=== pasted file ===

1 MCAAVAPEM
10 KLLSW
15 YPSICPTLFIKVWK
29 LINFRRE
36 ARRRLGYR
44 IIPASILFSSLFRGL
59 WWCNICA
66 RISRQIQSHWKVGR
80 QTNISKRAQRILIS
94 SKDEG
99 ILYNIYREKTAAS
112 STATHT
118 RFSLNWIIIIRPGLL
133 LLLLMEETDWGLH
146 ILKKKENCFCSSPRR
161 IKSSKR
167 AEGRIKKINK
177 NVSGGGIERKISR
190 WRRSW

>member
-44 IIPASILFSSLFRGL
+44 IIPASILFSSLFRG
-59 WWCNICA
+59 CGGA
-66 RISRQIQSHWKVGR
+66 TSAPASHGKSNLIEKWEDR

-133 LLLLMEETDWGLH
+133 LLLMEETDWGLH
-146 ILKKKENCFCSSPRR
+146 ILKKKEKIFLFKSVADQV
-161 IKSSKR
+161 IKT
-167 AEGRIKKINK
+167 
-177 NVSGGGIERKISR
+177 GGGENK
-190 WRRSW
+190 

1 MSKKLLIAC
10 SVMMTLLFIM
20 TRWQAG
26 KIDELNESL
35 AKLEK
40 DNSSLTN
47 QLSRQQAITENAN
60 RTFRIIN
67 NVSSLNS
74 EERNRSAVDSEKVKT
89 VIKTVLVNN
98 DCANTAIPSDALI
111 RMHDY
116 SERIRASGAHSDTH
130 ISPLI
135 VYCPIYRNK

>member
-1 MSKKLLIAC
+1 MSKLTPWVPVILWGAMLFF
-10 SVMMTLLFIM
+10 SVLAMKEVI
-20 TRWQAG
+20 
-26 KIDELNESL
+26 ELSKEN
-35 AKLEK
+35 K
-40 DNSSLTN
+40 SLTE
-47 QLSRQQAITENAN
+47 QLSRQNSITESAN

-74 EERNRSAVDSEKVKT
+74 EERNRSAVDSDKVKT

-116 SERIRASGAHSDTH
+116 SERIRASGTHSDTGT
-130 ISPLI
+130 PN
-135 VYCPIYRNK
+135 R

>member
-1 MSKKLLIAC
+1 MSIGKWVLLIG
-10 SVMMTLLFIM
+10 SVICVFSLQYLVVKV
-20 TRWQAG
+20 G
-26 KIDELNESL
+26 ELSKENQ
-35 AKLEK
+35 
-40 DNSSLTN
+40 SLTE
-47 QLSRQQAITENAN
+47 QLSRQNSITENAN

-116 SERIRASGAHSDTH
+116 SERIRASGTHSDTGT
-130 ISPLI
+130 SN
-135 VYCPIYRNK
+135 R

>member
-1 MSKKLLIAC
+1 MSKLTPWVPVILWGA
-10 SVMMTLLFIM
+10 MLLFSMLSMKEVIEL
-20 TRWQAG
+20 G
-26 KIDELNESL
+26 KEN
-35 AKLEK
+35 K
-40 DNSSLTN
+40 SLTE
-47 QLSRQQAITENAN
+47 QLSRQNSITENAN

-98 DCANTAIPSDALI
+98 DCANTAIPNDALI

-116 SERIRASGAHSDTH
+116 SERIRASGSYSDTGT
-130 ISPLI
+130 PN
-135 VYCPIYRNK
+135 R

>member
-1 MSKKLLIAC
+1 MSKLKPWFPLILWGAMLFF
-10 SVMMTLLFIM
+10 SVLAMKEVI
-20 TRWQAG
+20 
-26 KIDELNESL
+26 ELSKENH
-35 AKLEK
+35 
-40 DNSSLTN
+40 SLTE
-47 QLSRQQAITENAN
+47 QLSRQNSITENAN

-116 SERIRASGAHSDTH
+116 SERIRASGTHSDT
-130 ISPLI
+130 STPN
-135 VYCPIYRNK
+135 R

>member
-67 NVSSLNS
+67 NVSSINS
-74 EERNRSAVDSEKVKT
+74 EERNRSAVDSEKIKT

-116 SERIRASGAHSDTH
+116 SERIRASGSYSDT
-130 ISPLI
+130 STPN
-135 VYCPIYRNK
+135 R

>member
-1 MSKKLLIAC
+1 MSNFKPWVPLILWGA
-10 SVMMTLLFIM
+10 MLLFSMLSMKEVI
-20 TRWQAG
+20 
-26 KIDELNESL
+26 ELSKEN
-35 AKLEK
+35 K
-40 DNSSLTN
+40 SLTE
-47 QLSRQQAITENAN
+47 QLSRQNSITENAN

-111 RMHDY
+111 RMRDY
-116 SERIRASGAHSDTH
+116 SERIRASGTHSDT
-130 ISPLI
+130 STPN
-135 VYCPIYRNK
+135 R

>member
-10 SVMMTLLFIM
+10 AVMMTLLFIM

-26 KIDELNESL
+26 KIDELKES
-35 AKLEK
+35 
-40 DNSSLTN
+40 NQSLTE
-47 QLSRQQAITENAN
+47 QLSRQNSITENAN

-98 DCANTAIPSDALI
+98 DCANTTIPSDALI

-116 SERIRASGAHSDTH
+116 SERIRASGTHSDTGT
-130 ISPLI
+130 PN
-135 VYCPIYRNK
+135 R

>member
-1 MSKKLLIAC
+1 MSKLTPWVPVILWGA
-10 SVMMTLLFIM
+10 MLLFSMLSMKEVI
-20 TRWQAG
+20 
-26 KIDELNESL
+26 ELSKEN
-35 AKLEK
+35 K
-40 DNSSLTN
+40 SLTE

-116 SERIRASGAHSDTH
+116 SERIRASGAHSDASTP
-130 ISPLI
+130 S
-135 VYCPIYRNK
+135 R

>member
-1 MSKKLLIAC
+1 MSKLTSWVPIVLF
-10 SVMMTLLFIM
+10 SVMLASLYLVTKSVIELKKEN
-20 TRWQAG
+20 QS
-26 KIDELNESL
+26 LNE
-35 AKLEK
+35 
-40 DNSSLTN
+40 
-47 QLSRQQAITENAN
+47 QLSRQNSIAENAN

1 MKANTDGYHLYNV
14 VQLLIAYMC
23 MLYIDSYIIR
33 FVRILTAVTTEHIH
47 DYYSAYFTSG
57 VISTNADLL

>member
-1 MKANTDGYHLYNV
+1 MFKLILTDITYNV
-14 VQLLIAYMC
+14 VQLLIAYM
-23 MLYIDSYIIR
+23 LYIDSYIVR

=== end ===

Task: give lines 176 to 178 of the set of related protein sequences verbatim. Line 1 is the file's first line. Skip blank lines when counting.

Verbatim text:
+135 R

>member
-10 SVMMTLLFIM